All data were expressed as mean ± SEM. For comparison of two different groups, Student's t test was used. Differences between groups were considered significant at P < 0.05.

Results

FPS is more effective than FP or Sal alone in preventing AHR and lung inflammation

Mice were sensitized with OVA on day 1 i.p. and on day 7 and 9 i.n. On day 9 they were infected with 5 × 106 PFU RSV. From day 10 to 13 they were treated with 10 μg of FP, Sal or FP/Sal combination (FPS). AHR was measured as Penh on day 14 (Fig. 1A). On day 15 the mice were sacrificed, BAL was done and a differential cell count was performed on the BAL fluid (Fig. 1B). Lung sections were stained with H &E and examined for histopathology (Fig. 1C). Mice treated with FPS, FP and Sal all showed reduced eosinophil numbers but no change in neutrophils. Sal-treated mice showed an increase in the number of lymphocytes. Combination therapy resulted in a significant reduction in eosinophil number as well as lung inflammation compared to the other treatments. Lungs of allergen-sensitized and RSV-infected mice exhibited cellular infiltration with MNC and eosinophils (Fig. 1C).
Figure 1

FPS is more effective than FP or Sal alone in preventing AHR and lung inflammation. Mice were sensitized with OVA and infected with RSV as described in Methods. From days 10 to 13 mice were treated daily with FP, Sal or FPS. AHR was measured on day 14 (A). On day 15 the mice were sacrificed and a BAL cell differential was performed for macrophages (mac), eosinophils (eos), neutrophils (neut) and lymphocytes (lym) (B) and H & E stained lung sections were examined for histopathology (C). Results shown are one representative experiment of two.

FPS is more effective than FP alone in reducing viral exacerbation of asthma

Mice were sensitized with OVA i.p. on day 1 and on day 9, 12 and 14 i.n. On day 19 the mice were infected i.n with RSV (5 × 106 PFU). From day 21 to day 27, mice were treated i.n. with 10 μg of FP or FPS. On day 28 mice were reinfected with RSV and challenged with OVA. AHR was measured on day 29 and was lower in FPS-treated mice than those treated with FP or Sal alone (Fig. 2A). On day 30 the mice were sacrificed and BAL fluid was taken and analyzed for lymphocytes, eosinophils and neutrophils by differential staining. Treatment with FPS reduced the number of eosinophils and neutrophils compared to either drug alone (Fig. 2B). Lung sections showed extensive epithelial disruption and cellular infiltration in the case of RSV exposure without drug treatment. FP or S alone reduced the pathology somewhat but the combination FPS was significantly more effective (Fig. 2C). The results showed that FPS significantly attenuated AHR and inflammation, as seen by the decrease in eosinophils and lymphocytes and the reduced perialveolar damage compared to control group and mice treated with FP alone.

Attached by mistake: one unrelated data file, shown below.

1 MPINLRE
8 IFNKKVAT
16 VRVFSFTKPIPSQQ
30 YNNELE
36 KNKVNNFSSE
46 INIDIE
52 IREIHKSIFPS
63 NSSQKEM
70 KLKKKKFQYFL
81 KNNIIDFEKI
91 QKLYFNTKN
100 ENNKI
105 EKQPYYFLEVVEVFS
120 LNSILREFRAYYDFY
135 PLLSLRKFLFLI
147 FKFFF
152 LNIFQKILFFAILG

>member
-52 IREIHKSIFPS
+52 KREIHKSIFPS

Figure 2

FPS is more effective than FP or Sal alone in reducing viral exacerbation of asthma. Mice were sensitized with OVA and infected with RSV as described in Methods. From days 21 to 27 mice were treated daily with FP, Sal or FPS. On day 28, they were reinfected with RSV and then challenged with OVA. AHR was measured on day 29 (A). On day 30 the mice were sacrificed and a BAL cell differential was performed for macrophages (mac), eosinophils (eos), neutrophils (neut) and lymphocytes (lym) (B). H & E stained lung sections were examined for histopathology (C). Results are from one representative experiment of two performed.

Effect of FPS combination on cytokine and inflammatory marker expression

To determine the effects of FPS therapy on T-cell cytokine secretion, mice were OVA-sensitized, infected with RSV and treated with FP, Sal or FPS. Mice were sacrificed after drug treatment and their splenocytes were examined for cytokine production by intracellular cytokine staining (Fig. 3A & B). Cells were stimulated with anti-CD3 in panel A and with OVA in panel B. FP increased the number of cells producing IL-10 and Sal increased cells producing IL-4, whereas FPS decreased the number of cells producing IL-10, IL-4 and IFN-γ. Lung epithelial cells respond to inflammatory cytokines by expressing specific cell markers such as the intracellular adhesion molecule, ICAM-1, and the mucin gene, MUC-5A. Fig. 4 shows the results of an immunohistochemical analysis for ICAM-1 and Muc-5A in mouse lung sections. RSV infection increased the expression of ICAM-1 and mucin, whereas treatment with FPS decreased their expression compared to control mice. Another correlate of lung inflammation is the infiltration of T lymphocytes into the perialveolar tissue. A Th2-specific marker, T1/ST2, was used to stain lung sections, and both Sal and FPS appear to stimulate infiltration of T cells of the Th2 type into the lung (lower panel, Fig. 4).
Figure 3